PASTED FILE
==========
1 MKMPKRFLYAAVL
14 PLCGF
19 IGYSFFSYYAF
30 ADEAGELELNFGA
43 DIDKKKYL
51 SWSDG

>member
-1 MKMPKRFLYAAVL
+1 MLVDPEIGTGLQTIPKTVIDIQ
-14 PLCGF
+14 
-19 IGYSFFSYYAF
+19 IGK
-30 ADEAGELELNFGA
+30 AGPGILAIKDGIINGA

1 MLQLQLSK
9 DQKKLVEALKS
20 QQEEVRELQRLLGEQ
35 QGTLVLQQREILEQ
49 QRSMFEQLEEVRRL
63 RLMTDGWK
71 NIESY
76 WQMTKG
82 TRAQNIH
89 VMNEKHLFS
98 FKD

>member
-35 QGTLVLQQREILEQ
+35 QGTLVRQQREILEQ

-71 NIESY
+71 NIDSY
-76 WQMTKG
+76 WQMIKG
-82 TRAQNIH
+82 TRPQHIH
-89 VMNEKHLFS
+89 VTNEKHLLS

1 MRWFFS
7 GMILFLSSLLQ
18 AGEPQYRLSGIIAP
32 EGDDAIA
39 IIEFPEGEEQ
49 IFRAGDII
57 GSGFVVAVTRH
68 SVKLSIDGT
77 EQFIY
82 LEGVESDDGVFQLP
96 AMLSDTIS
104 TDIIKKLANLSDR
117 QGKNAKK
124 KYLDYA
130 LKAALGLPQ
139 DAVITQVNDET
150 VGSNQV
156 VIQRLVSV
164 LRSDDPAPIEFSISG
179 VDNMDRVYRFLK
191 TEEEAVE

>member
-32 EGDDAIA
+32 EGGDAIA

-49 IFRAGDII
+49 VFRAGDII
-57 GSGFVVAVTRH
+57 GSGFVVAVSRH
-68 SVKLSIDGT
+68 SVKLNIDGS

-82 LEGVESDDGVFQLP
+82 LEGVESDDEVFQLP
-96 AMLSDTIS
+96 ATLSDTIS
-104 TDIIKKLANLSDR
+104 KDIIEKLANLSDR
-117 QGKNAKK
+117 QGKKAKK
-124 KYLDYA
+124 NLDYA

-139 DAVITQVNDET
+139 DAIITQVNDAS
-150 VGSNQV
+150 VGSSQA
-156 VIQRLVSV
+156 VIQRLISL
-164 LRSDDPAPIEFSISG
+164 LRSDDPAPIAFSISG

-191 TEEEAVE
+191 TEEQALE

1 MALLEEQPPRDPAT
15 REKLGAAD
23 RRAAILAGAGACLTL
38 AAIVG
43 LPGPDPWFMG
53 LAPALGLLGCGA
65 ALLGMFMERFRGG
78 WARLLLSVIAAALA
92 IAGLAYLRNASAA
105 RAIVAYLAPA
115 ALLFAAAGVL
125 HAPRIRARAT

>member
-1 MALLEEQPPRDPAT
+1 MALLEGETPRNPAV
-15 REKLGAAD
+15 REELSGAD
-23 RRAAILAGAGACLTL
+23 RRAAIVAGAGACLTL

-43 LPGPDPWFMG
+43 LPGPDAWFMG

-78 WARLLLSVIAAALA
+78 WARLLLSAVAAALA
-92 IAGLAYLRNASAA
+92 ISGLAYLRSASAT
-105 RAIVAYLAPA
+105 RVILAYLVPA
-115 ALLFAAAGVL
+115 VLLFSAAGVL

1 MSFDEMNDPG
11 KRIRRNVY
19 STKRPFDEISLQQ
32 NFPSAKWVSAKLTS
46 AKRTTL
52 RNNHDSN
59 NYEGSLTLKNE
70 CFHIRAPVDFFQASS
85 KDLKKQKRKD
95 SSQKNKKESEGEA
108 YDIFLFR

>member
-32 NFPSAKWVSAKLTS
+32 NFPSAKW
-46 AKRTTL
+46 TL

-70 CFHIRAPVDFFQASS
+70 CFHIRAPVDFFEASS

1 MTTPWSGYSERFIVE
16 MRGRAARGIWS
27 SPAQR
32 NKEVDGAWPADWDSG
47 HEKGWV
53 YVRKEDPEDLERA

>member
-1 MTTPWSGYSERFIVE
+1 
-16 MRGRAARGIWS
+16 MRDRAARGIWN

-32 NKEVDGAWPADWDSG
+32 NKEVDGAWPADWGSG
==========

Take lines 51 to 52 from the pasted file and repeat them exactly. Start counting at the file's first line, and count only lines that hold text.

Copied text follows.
124 KYLDYA
130 LKAALGLPQ